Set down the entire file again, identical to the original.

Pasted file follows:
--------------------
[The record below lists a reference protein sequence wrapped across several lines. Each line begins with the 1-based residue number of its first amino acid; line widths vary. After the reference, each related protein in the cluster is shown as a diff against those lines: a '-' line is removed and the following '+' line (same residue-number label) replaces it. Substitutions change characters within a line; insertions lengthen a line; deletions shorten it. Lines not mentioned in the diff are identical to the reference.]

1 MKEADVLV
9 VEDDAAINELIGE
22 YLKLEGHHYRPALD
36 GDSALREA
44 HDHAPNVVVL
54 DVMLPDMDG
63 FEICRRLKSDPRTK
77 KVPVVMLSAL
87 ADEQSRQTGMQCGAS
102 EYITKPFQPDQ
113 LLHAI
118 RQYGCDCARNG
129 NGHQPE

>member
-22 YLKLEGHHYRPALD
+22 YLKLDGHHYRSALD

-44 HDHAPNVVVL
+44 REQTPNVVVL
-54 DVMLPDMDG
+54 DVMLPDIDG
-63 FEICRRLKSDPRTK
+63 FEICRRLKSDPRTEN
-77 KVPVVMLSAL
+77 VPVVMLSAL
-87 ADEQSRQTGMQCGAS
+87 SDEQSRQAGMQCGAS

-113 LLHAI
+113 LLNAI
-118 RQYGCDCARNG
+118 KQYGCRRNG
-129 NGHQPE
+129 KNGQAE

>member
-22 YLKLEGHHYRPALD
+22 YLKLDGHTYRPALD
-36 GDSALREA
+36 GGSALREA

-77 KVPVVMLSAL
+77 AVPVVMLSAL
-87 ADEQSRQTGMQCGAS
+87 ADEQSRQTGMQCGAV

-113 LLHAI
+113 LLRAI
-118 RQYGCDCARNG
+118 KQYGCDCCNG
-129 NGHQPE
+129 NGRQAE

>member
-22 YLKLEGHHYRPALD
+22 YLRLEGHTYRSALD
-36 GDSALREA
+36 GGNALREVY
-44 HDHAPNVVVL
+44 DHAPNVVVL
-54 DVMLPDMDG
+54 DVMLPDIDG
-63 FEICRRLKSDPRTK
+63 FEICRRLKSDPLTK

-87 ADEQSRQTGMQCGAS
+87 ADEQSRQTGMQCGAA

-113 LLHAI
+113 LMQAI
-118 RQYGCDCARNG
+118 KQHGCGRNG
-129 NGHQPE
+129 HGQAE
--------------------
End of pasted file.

[The record below lists a reference protein sequence wrapped across several lines. Each line begins with the 1-based residue number of its first amino acid; line widths vary. After the reference, each related protein in the cluster is shown as a diff against those lines: a '-' line is removed and the following '+' line (same residue-number label) replaces it. Substitutions change characters within a line; insertions lengthen a line; deletions shorten it. Lines not mentioned in the diff are identical to the reference.]

1 MKEADVLV
9 VEDDAAINELIGE
22 YLKLEGHHYRPALD
36 GDSALREA
44 HDHAPNVVVL
54 DVMLPDMDG
63 FEICRRLKSDPRTK
77 KVPVVMLSAL
87 ADEQSRQTGMQCGAS
102 EYITKPFQPDQ
113 LLHAI
118 RQYGCDCARNG
129 NGHQPE

>member
-22 YLKLEGHHYRPALD
+22 YLKLDGHHYRSALD

-44 HDHAPNVVVL
+44 REQTPNVVVL
-54 DVMLPDMDG
+54 DVMLPDIDG
-63 FEICRRLKSDPRTK
+63 FEICRRLKSDPRTEN
-77 KVPVVMLSAL
+77 VPVVMLSAL
-87 ADEQSRQTGMQCGAS
+87 SDEQSRQAGMQCGAS

-113 LLHAI
+113 LLNAI
-118 RQYGCDCARNG
+118 KQYGCRRNG
-129 NGHQPE
+129 KNGQAE

>member
-22 YLKLEGHHYRPALD
+22 YLKLDGHTYRPALD
-36 GDSALREA
+36 GGSALREA

-77 KVPVVMLSAL
+77 AVPVVMLSAL
-87 ADEQSRQTGMQCGAS
+87 ADEQSRQTGMQCGAV

-113 LLHAI
+113 LLRAI
-118 RQYGCDCARNG
+118 KQYGCDCCNG
-129 NGHQPE
+129 NGRQAE

>member
-22 YLKLEGHHYRPALD
+22 YLRLEGHTYRSALD
-36 GDSALREA
+36 GGNALREVY
-44 HDHAPNVVVL
+44 DHAPNVVVL
-54 DVMLPDMDG
+54 DVMLPDIDG
-63 FEICRRLKSDPRTK
+63 FEICRRLKSDPLTK

-87 ADEQSRQTGMQCGAS
+87 ADEQSRQTGMQCGAA

-113 LLHAI
+113 LMQAI
-118 RQYGCDCARNG
+118 KQHGCGRNG
-129 NGHQPE
+129 HGQAE